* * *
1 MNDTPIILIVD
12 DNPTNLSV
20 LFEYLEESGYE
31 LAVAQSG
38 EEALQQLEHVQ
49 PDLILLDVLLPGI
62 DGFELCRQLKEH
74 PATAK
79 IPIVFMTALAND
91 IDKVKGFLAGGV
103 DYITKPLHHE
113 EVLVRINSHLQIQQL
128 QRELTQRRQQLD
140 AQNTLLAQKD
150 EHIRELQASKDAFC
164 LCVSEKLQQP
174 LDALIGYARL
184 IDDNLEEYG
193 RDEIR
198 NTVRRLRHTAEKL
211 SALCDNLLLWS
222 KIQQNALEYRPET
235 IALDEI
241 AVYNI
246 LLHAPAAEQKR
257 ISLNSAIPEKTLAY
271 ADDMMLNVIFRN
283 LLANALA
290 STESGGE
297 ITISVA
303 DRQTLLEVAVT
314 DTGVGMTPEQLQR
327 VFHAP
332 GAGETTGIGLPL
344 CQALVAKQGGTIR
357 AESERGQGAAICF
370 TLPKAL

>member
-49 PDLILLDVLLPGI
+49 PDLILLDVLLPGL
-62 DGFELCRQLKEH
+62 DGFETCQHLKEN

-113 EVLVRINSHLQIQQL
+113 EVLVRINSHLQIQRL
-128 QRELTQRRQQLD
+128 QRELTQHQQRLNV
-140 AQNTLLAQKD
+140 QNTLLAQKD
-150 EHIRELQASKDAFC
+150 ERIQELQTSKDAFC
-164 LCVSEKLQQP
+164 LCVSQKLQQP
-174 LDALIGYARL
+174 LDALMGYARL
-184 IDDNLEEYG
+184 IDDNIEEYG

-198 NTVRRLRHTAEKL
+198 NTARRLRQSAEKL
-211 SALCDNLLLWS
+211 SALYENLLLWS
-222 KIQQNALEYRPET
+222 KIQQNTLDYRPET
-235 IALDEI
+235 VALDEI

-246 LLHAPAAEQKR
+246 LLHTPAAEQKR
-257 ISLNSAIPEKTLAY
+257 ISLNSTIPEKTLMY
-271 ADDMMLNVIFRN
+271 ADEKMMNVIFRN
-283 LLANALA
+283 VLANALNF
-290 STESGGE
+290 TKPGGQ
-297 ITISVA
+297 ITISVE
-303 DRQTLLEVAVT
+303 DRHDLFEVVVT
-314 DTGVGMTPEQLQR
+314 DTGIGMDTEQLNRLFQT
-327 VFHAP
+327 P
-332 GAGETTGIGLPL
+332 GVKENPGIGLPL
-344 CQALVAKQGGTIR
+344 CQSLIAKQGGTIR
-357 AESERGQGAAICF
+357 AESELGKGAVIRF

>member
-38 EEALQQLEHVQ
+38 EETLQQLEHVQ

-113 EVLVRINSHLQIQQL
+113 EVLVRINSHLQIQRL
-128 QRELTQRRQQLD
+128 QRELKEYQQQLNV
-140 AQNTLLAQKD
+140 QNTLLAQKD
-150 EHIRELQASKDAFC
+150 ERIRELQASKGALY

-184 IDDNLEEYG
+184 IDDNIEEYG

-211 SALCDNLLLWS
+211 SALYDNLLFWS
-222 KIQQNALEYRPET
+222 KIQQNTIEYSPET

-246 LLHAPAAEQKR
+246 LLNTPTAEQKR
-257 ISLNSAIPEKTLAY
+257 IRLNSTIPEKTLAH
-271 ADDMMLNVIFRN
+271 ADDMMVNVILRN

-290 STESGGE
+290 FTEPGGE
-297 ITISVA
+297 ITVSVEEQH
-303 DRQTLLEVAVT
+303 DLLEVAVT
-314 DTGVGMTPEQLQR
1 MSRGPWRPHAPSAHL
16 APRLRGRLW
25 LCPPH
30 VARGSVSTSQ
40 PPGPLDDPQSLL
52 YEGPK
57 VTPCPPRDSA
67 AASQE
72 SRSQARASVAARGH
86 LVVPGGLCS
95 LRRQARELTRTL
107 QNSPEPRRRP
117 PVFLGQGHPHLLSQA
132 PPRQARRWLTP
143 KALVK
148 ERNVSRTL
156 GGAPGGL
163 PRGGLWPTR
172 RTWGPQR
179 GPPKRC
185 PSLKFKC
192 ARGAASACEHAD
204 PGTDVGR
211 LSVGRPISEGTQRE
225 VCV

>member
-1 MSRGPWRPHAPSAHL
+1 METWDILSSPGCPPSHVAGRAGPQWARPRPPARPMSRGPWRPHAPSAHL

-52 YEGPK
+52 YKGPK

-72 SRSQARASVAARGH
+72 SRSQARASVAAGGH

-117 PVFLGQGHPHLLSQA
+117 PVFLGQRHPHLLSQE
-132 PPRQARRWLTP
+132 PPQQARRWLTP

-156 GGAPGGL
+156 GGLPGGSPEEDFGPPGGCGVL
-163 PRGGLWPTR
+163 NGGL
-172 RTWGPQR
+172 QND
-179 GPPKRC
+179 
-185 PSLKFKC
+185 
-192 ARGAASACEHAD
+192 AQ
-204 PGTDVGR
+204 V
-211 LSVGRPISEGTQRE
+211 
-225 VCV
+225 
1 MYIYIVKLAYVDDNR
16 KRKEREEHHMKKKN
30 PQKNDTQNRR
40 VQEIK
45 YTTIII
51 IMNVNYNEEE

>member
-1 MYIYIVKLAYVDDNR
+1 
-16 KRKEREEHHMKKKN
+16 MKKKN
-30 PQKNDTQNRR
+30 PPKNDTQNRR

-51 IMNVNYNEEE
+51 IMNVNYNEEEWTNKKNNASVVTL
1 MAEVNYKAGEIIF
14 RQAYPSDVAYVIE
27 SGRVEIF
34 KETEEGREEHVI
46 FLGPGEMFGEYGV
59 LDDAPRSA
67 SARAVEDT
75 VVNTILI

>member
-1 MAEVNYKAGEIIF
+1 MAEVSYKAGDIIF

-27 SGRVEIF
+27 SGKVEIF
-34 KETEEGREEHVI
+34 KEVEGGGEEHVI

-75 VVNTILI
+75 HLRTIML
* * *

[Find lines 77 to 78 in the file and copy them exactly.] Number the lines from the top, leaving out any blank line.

-303 DRQTLLEVAVT
+303 DRHDLFEVVVT